Active Walking- Safety Briefing
The most important thing is that you stay safe and healthy when you head out for walk!
Whilst walking in the Active Zone should be a relatively safe activity, there are a number of things to consider before you head out onto the trail.
Tell Someone Where You're Going
- Let them know where you are going, what route you are taking etc.
- Tell them who is going with you...
- Let them know what time you will be back...
- Then don't forget to let them know once you're safely back.
Tell someone the details of your walking trip, even if you won't be long
You won't always get a mobile signal everywhere so this simple safety tip of telling someone where you are going and how long you will be is very important.
Don't Push Yourself Too Much
- Don't over exert yourself or you may not enjoy it
- Take plenty of rests
- Drink plenty of water
- Take enough food for the walk, plus some extra for emergencies
Plan your walk so you remain within your ability (and the members of your team)
- Be aware of brambles, low hanging branches.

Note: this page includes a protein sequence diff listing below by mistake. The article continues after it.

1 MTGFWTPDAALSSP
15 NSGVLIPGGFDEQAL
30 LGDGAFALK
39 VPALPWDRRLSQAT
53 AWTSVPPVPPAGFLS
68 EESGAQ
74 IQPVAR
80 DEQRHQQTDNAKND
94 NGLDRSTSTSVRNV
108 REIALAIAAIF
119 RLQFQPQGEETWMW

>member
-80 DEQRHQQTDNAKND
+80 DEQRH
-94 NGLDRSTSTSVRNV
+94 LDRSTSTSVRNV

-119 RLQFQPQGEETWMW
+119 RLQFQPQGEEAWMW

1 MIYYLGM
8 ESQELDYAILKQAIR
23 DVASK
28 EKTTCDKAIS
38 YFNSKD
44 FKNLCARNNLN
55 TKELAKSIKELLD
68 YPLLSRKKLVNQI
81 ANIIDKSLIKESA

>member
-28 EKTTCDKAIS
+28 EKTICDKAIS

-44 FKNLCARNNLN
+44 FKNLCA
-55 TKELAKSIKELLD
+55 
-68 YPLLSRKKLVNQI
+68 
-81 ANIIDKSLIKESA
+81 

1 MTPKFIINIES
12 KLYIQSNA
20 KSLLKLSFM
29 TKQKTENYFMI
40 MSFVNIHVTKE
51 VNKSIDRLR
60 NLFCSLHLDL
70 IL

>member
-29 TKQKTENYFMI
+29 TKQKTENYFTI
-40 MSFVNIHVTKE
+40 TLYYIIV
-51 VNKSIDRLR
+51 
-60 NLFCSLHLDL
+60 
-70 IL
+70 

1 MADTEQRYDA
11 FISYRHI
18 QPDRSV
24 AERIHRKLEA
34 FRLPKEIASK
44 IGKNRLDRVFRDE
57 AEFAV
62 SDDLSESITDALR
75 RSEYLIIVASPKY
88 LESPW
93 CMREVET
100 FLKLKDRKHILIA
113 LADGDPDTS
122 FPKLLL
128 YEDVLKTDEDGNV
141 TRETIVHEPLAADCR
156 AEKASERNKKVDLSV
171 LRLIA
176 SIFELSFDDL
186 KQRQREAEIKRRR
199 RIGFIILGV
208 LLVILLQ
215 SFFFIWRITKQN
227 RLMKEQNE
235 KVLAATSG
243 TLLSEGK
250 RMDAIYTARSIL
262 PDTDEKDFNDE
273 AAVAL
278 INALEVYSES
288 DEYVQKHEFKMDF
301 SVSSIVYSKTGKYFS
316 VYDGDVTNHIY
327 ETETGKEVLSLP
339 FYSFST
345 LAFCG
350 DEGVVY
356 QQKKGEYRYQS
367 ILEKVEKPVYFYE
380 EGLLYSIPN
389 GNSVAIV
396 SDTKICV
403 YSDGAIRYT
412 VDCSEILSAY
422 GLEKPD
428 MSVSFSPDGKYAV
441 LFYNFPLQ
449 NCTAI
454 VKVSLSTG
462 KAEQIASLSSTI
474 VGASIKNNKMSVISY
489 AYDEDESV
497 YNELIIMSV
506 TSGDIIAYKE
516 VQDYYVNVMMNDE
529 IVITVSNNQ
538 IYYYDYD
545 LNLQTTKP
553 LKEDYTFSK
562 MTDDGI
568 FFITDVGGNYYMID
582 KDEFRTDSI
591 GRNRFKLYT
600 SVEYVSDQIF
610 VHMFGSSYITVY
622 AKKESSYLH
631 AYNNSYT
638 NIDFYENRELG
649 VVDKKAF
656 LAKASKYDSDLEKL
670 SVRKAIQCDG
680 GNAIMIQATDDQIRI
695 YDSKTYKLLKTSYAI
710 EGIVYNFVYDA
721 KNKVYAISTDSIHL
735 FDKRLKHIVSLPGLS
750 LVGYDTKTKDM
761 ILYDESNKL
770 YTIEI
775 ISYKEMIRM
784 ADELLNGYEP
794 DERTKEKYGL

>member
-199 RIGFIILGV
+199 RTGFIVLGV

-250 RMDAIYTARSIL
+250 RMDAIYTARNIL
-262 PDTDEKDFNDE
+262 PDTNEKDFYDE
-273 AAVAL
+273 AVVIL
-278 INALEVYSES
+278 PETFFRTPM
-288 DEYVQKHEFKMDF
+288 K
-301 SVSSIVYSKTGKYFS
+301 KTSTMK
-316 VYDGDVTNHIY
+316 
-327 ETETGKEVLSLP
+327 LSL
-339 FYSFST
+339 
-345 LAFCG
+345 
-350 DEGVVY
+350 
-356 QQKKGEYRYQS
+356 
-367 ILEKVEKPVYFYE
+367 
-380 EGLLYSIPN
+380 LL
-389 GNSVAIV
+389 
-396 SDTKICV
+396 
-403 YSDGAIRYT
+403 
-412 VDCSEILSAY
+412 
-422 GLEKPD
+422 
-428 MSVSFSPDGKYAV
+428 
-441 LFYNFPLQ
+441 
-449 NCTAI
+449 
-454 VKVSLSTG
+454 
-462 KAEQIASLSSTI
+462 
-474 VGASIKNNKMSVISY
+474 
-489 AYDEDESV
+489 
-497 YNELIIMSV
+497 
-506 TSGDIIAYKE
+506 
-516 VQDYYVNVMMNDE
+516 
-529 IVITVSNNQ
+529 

- Even established footpaths can be uneven- watch your step.
- Use walking sticks or trekking poles for extra stability.
- Check depth of mud/water before walking in.
- Watch out for wild or farm animals.
- Take torches/reflectives in out after dark.
Research the route and the expected terrain. Go slowly through unfamiliar terrain.
Clothing and Equipment
- Check weather reports and wear/pack clothing as required
- Assume the weather could get worse than expected- plan for this
- Ensure boots/shoes are well fitted and comfortable
- Test everything before you go to check it works and you know how to use it
- Keep electronic equipment dry by using tubs or bags.
- Take spares of important items such as GPS, map or compass.
Keep yourself comfortable by wearing weather and terrain appropriate clothing. Ensure your equipment is working and suitable/
Professional Training: Nothing can compare to professional training delivered by qualified trainers who can carefully guide you through how to safely learn and practice the required techniques in a controlled environment.
Medical Advice: Before taking part in a new sport or activity you should consult your doctor or other healthcare worker to identify any potential risks to your wellbeing. This is particularly important if you are pregnant, elderly, suffered previous injuries, suffering from a long term medical condition, or disabled. Whilst these conditions do not preclude you from taking part in most activities, getting advise can help you adapt to suit your individual needs.